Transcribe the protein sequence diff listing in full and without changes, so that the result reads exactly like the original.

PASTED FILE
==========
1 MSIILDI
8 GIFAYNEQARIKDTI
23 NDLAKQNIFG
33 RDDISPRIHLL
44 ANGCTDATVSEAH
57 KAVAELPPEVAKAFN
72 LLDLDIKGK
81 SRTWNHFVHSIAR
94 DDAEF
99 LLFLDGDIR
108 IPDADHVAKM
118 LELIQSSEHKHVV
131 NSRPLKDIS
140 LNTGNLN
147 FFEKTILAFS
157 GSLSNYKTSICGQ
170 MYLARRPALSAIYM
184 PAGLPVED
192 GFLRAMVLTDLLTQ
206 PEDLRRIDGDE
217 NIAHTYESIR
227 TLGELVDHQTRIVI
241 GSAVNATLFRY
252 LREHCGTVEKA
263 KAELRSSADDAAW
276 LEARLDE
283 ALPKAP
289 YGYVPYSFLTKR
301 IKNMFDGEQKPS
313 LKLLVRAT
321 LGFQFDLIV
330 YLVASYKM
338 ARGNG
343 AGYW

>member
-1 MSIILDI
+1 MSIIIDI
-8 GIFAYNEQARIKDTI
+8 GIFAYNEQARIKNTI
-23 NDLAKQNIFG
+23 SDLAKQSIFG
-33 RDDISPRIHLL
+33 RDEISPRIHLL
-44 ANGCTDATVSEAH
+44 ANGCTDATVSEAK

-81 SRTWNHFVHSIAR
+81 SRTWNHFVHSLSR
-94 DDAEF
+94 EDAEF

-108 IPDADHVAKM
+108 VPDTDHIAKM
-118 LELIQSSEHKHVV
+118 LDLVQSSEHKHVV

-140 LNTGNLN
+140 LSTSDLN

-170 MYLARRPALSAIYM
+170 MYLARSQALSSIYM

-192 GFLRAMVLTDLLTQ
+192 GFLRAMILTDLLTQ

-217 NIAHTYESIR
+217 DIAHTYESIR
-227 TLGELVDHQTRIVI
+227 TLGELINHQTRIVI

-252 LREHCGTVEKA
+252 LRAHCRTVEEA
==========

1 MSIILDI
8 GIFAYNEQARIKDTI
23 NDLAKQNIFG
33 RDDISPRIHLL
44 ANGCTDATVSEAH
57 KAVAELPPEVAKAFN
72 LLDLDIKGK
81 SRTWNHFVHSIAR
94 DDAEF
99 LLFLDGDIR
108 IPDADHVAKM
118 LELIQSSEHKHVV
131 NSRPLKDIS
140 LNTGNLN
147 FFEKTILAFS
157 GSLSNYKTSICGQ
170 MYLARRPALSAIYM
184 PAGLPVED
192 GFLRAMVLTDLLTQ
206 PEDLRRIDGDE
217 NIAHTYESIR
227 TLGELVDHQTRIVI
241 GSAVNATLFRY
252 LREHCGTVEKA
263 KAELRSSADDAAW
276 LEARLDE
283 ALPKAP
289 YGYVPYSFLTKR
301 IKNMFDGEQKPS
313 LKLLVRAT
321 LGFQFDLIV
330 YLVASYKM
338 ARGNG
343 AGYW

>member
-1 MSIILDI
+1 MSIIIDI
-8 GIFAYNEQARIKDTI
+8 GIFAYNEQARIKNTI
-23 NDLAKQNIFG
+23 SDLAKQSIFG
-33 RDDISPRIHLL
+33 RDEISPRIHLL
-44 ANGCTDATVSEAH
+44 ANGCTDATVSEAK

-81 SRTWNHFVHSIAR
+81 SRTWNHFVHSLSR
-94 DDAEF
+94 EDAEF

-108 IPDADHVAKM
+108 VPDTDHIAKM
-118 LELIQSSEHKHVV
+118 LDLVQSSEHKHVV

-140 LNTGNLN
+140 LSTSDLN

-170 MYLARRPALSAIYM
+170 MYLARSQALSSIYM

-192 GFLRAMVLTDLLTQ
+192 GFLRAMILTDLLTQ

-217 NIAHTYESIR
+217 DIAHTYESIR
-227 TLGELVDHQTRIVI
+227 TLGELINHQTRIVI

-252 LREHCGTVEKA
+252 LRAHCRTVEEA